Trees and Shrubs are also options
We already had these but if you don’t then plant pollen and nectar-producing trees and shrubs. It’s an effective way to extend the food supply throughout the year. They also create a microclimate and increase shelter. Some possibilities are:
Think year-round, if possible
Your backyard or garden can provide pollination opportunities for bees year-round since bees need pollen and nectar throughout the year.
As you begin to narrow down the types of plants that do best in your growing zone, also check when they will flower. Ideally, you’ll want to have plants that flower in the spring and summer, along with those that produce blossoms in the fall and winter. My daylilies and the Lile of the Nile are both perennials and will be ready to produce blossoms again next year.
If you live in zone Frozen-to-Death-from-October-through-April, this may not be possible!
Along with helpful insects like bees, butterflies, and ladybugs, there are also mosquitoes and other insects that we definitely do not like! However, the overuse of insecticides poisons bees. Before reaching for an insecticide, do some research and try a natural remedy first.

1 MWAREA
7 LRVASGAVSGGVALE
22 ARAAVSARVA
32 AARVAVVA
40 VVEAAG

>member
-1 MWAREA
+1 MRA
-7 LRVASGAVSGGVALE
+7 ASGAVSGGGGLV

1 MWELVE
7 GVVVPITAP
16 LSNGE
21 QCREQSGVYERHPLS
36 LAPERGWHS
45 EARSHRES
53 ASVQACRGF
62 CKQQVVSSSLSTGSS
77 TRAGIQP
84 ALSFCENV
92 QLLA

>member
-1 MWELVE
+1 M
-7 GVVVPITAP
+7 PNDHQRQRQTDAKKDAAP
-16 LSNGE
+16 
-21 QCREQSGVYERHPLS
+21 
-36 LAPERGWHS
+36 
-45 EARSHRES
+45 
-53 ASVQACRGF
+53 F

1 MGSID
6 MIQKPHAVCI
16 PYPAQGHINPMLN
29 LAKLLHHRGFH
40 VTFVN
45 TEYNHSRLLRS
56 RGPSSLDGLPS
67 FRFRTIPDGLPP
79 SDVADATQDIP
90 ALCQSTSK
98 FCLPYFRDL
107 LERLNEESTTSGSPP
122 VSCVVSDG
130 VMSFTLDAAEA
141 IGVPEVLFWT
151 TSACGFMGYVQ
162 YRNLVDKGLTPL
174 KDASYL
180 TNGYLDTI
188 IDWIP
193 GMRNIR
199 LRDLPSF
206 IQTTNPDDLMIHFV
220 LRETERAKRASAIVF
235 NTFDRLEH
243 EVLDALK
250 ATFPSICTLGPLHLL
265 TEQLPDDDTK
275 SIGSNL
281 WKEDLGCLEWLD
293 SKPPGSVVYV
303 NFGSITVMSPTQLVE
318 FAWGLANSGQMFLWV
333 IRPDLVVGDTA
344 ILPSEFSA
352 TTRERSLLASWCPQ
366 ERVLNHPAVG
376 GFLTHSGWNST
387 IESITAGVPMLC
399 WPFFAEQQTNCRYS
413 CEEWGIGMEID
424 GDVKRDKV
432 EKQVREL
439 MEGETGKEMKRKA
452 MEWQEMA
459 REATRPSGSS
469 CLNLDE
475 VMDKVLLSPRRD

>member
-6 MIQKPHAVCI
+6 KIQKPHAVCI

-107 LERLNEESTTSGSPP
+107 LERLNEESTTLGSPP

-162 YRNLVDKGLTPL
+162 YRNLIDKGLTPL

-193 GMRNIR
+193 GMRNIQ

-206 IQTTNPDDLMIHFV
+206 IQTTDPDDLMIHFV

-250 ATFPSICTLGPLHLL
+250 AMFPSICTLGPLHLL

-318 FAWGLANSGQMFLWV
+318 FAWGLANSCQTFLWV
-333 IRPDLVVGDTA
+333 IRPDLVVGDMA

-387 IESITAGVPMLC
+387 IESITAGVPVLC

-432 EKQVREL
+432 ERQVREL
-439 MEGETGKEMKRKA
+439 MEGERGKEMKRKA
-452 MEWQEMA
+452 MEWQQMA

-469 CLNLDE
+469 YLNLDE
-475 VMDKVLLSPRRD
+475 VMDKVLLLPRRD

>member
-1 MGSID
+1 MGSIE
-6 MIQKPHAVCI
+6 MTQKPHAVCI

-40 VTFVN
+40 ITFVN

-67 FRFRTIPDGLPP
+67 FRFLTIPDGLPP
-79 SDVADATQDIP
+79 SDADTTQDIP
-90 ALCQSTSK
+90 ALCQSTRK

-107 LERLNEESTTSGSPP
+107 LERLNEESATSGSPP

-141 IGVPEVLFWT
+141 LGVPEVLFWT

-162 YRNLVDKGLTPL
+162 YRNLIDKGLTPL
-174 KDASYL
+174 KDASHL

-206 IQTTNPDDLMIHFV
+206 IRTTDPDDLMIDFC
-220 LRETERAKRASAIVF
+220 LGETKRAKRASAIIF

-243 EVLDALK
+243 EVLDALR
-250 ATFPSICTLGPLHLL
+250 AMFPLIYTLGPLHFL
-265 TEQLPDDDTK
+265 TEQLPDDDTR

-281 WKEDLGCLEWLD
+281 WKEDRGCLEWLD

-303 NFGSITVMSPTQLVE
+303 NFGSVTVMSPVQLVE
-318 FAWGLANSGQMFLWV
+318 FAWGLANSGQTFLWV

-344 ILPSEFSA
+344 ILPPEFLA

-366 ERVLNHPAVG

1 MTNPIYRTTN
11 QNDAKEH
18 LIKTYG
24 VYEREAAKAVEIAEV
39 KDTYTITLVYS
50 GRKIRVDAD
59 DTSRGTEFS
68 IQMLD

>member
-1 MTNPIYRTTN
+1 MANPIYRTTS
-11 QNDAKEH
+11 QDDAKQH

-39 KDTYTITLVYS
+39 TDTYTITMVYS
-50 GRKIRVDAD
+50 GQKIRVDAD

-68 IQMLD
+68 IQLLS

Our plan this summer is to plant multiple pots of lemongrass, citronella, and lemon balm around our back patio to ward off mosquitoes.
Add a simple water-feature
When my husband and I took a beekeeping class last year, we were surprised to learn just how much water bees consume. In fact, during long, dry seasons, beekeepers have to make sure there is plenty of water in the form of a pond, fountain, pool, bird bath, or other water feature. Even bowls or jars of water are better than nothing for helping keep bees hydrated.
Two key requirements:
- It’s vital the water moves and doesn’t stay still. Still water attracts mosquitoes and that’s the last thing you need when creating an inviting garden area. Our local birdwatching store sells a battery-powered Water Wiggler that creates continuous ripples. This not only attracts birds since they can more easily see moving water as they fly overhead, but it also prevents mosquitoes from landing and laying their eggs. I highly recommend using a Water Wiggler in your bird baths or any outdoor water feature that doesn’t have continual movement.